Ms. Golden has been a help to Lily even last spring when the diagnosis happened.  Last night I sent her a note letting her and Lily’s teacher know about the imminenet surgery in case Lily wants some support.  Lily gets sad and needs to talk to someone sometimes.  To tell you the truth, she also goes to the bathroom a dozen times a day, and the the nurses office at least 3 times a week.  She’s probably also a little bored at school.  Nonetheless, I appreciate that she has a place to go where someone will listen to her.  This is serious.

“Hi, Ms. Golden. I’m glad you called.  I have some news.”  She is as surprised as we are that the surgery is cancelled and offers to talk to Lily about that.  It dawns on me that the girls will be upset too.  They were anxious also to get this done and over with.  “Yeah, go ahead and tell her. ”  We need to tell Emma too and we decide to drive to her school to deliver the news.

Tween is between

Emma tries to talk about cancer.
Emma is a tween; ten and a half years old.  And she’s our oldest, with many of the typical characteristics of an older child.  She is mature for her age, very calm, and a compromiser. She likes everyone to be happy and generally wants to find a mutually agreeable solution.

Like Trish, also an oldest, Emma’s disposition makes her very popular.  She has a wide circle of great friends and loves them a lot.  But also like Trish, she has a strong introverted side that is very comfortable with being alone and quiet.  Flaky, and a little goofy, Emma is often in some kind of fantasy world.

One of Emma’s challenges is expressing emotions like sadness and anger.  She doesn’t trust them; finds them confusing and difficult to deal with.   She’s always been that way and I often think she doesn’t get the attention she needs because she can’t express as well as her younger sister.

Tears from my baby

They call Emma down to the office, where Trish and I are waiting.  She can see the two of us through the glass walls as she approaches.  I don’t know if it’s the news about the rescheduling, or maybe she is surprised and scared that she is called down to the office where both her parents are waiting.  Upon hearing the news, our little stoic Emma bursts into tears and crumples into my arms, sobbing.

There isn’t much to say to her.  I reassure her that it’s for a good reason and everything will be all right.  She curls up like a baby and puts her head to her chest, muffling the cry.  In my arms, she feels like a newborn.

As the daddy lion, some primal drive makes me want to protect her, and my family.  I need to get them all out of here, distract them.  Do something fun.  I have to get this cancerpalooza train back on the tracks, heading for awesome.

The cancerpalooza train’s first stop:  napville.

My two travellers!
Well, actually the first stop after we pick up Lily, is back home for a nap.  Trish is so exhausted by the day that she needs to sleep.  It’s only been a few hours, but it already seems like days ago that we got the call from the doctor cancelling the surgery.

I promised the girls a trip to REI for backpacks and hiking boots after the nap.  It’ll be for a camping trip I’m already planning for this weekend.  That excites them and they happily watch a little TV to calm down.

Our trip to REI is really fun.  They love gear, just like me.  We pick out some cute backpacks and boots for them.  Dinner is at a local greasy spoon with a korean and vegetarian edge, Mark’s Kitchen.  We all go to sleep early, sleepy from the emotional drain.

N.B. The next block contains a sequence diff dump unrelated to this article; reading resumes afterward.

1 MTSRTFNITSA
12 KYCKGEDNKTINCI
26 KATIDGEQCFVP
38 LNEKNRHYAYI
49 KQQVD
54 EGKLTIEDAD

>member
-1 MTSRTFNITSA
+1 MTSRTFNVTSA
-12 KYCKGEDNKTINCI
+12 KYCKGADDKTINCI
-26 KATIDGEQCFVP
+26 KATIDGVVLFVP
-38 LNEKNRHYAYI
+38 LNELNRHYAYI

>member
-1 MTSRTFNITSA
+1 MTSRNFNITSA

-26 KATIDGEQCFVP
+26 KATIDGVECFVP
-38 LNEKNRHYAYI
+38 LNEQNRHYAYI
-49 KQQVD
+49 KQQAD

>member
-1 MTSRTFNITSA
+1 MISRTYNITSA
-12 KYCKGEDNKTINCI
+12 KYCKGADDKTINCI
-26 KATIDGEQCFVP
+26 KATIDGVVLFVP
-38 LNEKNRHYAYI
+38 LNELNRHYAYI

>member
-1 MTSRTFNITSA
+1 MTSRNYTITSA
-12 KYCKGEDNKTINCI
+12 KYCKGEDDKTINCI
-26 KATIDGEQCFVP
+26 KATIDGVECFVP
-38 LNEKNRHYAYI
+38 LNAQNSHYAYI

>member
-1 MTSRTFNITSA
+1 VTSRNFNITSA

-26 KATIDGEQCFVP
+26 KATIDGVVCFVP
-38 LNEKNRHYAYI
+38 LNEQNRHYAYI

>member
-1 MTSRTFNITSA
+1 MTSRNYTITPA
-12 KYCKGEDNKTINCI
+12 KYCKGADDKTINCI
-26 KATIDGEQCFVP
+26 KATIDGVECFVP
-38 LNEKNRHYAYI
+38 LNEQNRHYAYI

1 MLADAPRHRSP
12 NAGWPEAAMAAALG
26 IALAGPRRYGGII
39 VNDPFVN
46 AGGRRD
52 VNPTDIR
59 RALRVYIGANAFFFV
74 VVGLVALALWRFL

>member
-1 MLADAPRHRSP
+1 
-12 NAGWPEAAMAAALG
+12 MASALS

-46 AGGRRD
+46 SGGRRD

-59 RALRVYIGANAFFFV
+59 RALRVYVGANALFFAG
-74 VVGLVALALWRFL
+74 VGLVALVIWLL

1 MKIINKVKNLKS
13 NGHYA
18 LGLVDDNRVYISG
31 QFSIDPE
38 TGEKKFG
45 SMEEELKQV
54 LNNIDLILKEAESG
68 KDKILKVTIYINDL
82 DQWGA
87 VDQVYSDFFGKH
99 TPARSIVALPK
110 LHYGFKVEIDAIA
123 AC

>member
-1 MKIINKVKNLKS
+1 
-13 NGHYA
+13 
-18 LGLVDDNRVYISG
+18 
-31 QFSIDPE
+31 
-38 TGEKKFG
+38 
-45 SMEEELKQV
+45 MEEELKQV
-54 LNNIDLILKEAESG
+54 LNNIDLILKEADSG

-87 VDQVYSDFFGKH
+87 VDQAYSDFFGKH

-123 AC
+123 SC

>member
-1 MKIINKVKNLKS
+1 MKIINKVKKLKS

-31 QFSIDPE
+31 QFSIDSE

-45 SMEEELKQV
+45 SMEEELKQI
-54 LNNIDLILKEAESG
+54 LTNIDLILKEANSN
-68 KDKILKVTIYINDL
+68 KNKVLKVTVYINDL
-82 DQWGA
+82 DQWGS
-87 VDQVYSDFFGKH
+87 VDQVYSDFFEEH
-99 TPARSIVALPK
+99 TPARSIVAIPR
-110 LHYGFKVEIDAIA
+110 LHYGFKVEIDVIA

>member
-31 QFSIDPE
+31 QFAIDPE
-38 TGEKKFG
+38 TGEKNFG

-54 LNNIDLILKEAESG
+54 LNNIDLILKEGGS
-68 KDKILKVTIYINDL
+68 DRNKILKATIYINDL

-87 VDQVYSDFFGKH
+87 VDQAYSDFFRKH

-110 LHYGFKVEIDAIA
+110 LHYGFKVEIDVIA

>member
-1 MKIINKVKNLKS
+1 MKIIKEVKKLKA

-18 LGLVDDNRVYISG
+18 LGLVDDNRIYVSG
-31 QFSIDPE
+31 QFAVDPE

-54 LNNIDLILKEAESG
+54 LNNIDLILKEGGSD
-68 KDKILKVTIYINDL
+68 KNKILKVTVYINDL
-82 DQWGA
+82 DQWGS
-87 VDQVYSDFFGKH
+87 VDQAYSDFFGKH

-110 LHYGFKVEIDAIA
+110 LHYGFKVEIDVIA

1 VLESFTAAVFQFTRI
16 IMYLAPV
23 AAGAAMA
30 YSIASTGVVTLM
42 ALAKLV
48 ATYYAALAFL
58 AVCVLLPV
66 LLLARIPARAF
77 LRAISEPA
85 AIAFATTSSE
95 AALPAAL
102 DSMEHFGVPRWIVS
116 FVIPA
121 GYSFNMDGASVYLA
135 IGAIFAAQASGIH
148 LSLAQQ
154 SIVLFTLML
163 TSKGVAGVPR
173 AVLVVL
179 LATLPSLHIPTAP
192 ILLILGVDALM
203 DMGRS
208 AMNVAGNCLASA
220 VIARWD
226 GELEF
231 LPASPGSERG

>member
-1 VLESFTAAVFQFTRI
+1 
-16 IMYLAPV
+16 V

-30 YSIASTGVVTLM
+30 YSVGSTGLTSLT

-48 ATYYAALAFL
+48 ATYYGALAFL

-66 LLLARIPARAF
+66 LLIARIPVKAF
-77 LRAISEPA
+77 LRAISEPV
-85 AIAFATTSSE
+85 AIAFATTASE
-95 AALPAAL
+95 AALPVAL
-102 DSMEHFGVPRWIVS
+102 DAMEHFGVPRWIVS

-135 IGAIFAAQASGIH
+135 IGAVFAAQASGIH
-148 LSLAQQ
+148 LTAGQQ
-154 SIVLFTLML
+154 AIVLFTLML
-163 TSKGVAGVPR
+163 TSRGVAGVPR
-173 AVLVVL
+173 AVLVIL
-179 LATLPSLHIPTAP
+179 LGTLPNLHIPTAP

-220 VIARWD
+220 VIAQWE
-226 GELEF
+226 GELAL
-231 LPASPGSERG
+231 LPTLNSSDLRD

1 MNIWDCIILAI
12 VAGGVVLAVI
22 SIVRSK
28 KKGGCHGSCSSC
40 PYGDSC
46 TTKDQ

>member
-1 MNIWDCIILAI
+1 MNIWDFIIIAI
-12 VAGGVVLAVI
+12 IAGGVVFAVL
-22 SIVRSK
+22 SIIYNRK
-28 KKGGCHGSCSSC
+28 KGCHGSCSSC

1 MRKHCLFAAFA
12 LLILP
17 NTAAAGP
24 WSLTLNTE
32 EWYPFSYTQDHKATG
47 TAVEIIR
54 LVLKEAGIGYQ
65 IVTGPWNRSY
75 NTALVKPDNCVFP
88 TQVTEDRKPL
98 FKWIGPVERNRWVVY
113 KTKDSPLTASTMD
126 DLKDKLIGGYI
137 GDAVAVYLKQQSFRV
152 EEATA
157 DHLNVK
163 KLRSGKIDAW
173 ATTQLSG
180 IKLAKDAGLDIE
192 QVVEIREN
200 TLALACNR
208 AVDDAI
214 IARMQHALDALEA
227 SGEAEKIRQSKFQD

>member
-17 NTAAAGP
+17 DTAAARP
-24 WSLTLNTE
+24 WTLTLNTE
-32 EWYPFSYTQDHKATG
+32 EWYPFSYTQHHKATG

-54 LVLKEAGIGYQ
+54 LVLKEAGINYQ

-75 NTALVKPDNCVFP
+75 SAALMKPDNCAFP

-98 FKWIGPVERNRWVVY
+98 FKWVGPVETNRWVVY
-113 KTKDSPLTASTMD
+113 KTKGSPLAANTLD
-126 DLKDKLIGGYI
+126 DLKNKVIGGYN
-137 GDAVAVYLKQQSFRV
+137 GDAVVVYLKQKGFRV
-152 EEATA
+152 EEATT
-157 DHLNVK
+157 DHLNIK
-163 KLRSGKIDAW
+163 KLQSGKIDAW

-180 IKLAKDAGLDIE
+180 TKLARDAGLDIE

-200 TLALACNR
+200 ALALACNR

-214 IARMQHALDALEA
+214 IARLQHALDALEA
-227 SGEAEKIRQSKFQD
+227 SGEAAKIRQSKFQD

Six Flags

Perfect day for coasters.
As it turns out, camping isn’t practical for this weekend.  I don’t have time to get the gear together.  But I bought season passes to Six Flags earlier in the summer thinking that we could go a few times and make it worth it the cost.  After the surgery got scheduled, I didn’t think we’d get back.  But now we can!

This will be our third time, and I am very happy that the passes have already paid for themselves – this time is essentially free.   Of course I know Six flags will make me buy dozens of $3.50 waters and gross food all day, but whatev’s.

Emma and Lily dig through a coupon book and find some coupons that admits friends for free.   I’m skeptical, but I try the coupon for their two girlfriends that have come with us. Amazing! It works. We get 6 people into the park for free.

But she goes on it again!
The last few times we went to amusement parks this summer, Trish wasn’t feeling great.  She’s got a little more energy today.  The clean, clear September air and bright sun help a lot. It’s about 70 degrees, maybe 75.  The cancer-lady heads straight for the Superman ride and still feels pretty good afterward. More coasters!

There are almost no people at the park. We go from ride to ride and never have to wait. At one point in the afternoon, Emma and her friend ride the roller coaster 10 times in a row without getting out. I rode it 3 in a row with them, but my old bones can’t handle more wooden roller coaster trauma than that.

Tower of Doom, The wild one and Falling Star - the 6 of us did these over and over.
At one point, Emma, her friend and I are on the death drop to the left, Lily and her friend are on the swingy thing to the right and Trish is on the peak of a coaster in the center. We all wave to each other like we are the only people in the park. I think we each did 40 rides or more that day.

Nails and a movie

Saturday night, the friends sleep over. I cook pancakes for breakfast, our sleepover tradition. Trish looks a little wiped out after walking for 10 hours, but she’s up and alive. The agenda for the day is simple: nails and a kids movie.

The nail place is a vietnamese high capacity nail salon with good equipment and a huge selection of colors. The kids play in the massage chairs and get wacky mixes of color.